For me, Google Docs is a must have. What I need more than anything out of a writing tool is collaboration, web editing, and revision histories. I can hobble together story timelines and character narrative charts easier than I can handle passing around save files from computer to computer. I just always wished that Google Docs had more tools to make the job easier.

Enter Concordance Character Bible! This is the first app in (more…)

You Are Your Own Main Character

The prevailing culture driven by, I think, social media is one of not being proactive. If we care about something, we give it a thumbs up online. We pay lip service to our friends. We talk about how fun it would be to at on things with nothing more than hope that they will get done.

This is a sad existence. We’re not satisfied with that kind of interaction. We’re humans. We’re natural story tellers. We crave explanation, detail, and meaning. We never act without a story to tell after, even if told only to our own minds.

We can be part of a different culture instead, one that operates around and above us. That culture consists of people who live their own stories. People who have decided to be main characters in their own story.

The tendency in the inactive culture is to allow things to happen around us. To be reactive people. It’s a thought that our life only changes when things change around us. We need to be (more…)

#Writing on Twitch!

I’ve recently discovered the writing community on twitch. They are a bunch of inspirational yet silly people. Everyone there is trying to push authors along to get their works done, and that’s super cool!

Timeless the RPG has joined in as well. Every Saturday and Sunday morning starting at 7:00am EST tune into twitch for the latest in Timeless development. You get to be a part of the writing!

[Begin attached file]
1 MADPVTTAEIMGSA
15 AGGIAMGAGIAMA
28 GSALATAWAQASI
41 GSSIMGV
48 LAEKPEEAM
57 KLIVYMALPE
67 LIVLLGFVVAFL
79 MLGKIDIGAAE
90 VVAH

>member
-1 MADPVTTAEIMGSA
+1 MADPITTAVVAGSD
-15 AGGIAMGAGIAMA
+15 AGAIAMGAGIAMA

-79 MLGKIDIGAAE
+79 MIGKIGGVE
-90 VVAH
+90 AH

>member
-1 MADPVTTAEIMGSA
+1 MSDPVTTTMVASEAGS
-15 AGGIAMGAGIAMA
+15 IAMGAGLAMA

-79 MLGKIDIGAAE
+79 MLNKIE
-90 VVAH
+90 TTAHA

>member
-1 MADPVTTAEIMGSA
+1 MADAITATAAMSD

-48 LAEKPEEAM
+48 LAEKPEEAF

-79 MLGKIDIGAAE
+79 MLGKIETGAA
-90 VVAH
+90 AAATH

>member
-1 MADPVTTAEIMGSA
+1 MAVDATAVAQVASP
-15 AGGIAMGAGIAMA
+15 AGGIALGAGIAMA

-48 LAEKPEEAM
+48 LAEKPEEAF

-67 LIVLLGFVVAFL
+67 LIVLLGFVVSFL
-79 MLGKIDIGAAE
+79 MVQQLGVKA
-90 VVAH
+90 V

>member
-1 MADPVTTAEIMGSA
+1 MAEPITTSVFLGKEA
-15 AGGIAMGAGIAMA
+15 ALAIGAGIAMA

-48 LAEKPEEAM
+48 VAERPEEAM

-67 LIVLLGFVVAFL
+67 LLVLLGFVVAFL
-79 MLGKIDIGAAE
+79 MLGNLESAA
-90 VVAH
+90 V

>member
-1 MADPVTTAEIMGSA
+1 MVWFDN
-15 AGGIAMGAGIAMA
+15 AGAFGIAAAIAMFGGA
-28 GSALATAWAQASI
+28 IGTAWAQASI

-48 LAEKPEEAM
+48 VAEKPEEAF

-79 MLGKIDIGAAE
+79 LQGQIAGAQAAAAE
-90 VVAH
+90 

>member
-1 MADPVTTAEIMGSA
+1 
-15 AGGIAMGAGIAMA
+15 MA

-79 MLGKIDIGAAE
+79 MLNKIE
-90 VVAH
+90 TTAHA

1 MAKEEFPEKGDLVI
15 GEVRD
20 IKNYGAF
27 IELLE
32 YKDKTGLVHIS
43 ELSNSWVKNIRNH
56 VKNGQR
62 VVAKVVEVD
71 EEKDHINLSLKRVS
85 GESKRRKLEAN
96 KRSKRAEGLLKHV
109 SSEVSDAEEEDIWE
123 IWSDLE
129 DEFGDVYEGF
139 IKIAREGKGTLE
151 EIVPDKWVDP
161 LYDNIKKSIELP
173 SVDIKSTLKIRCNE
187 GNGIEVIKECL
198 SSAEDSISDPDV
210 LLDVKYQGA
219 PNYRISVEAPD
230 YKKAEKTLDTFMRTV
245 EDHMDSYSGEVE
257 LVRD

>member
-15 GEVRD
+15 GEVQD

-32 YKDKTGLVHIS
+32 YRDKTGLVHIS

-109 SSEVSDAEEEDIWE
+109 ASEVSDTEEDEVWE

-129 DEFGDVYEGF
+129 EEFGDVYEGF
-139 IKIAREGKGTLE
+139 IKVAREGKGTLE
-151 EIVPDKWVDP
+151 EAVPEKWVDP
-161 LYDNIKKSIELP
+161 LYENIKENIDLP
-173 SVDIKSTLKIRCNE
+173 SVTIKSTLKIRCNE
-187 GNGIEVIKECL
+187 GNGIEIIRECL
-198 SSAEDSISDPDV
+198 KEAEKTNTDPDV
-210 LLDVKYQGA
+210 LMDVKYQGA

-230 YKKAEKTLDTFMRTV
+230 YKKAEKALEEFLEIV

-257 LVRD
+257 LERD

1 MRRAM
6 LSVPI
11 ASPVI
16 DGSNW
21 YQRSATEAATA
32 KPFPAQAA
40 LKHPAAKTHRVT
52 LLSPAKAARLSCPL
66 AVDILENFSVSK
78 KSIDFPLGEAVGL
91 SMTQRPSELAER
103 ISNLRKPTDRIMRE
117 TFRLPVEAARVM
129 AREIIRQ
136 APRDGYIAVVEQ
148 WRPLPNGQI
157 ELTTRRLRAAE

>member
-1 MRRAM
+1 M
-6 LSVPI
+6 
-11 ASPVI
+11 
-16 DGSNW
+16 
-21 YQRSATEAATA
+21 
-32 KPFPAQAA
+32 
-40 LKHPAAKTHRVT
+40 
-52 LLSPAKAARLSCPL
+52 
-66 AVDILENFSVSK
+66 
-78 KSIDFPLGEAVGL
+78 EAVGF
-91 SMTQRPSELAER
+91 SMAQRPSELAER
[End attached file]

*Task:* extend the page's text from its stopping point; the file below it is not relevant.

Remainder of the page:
While you’re there, check out many of the other talented authors:
Danika Brown
Judy Dawn
Thia Crish


Writing Blogs and Craft

It hasn’t been for very long in the grand scheme of things, but one of my hobbies is to read through insightful writing blogs. It’s a lot like following a tech blog, really. It’s my opportunity to find out about trends and to see the new things in the writing world… but I’m not so sure it’s all a good idea

In a nutshell, the blogs themselves are focused on fine tuning elements of writing to appeal to the right audience. That sounds great, but it’s a lot like codifying a skill. Skills are just raw talent applied to experience. Translating a skill into knowledge by writing instructions on it is strange, though. It’s very easy to write instructions but you tend to focus on those instructions yourself, which throws off the balance of skill.

Think of a great baseball swing. The way you hold the bat is a large part of having a great swing, but a heavy hitter who writes a 12 step instruction on holding the bat can lose the actual element of skill that made him a heavy hitter. The next time he swings he may try to prove that the 12 steps are so important and simply abandon the rest of what makes up his skill.

To put this much shorter and more familiar, there’s a reason we say that those who can’t do, teach. (more…)

Mundane Magic – Progress

Art is not my forte. It’s not even my fifth-te or my sixth-te. But I’m slowly learning tips and tricks and getting pretty happy with the results. So I thought I’d share another batch of images as things go along. As stated in the last post, these pictures are released in the public domain and constructive criticism is welcome.

twohandedsword battleaxe leatherarmor

maingauche spear throwingknives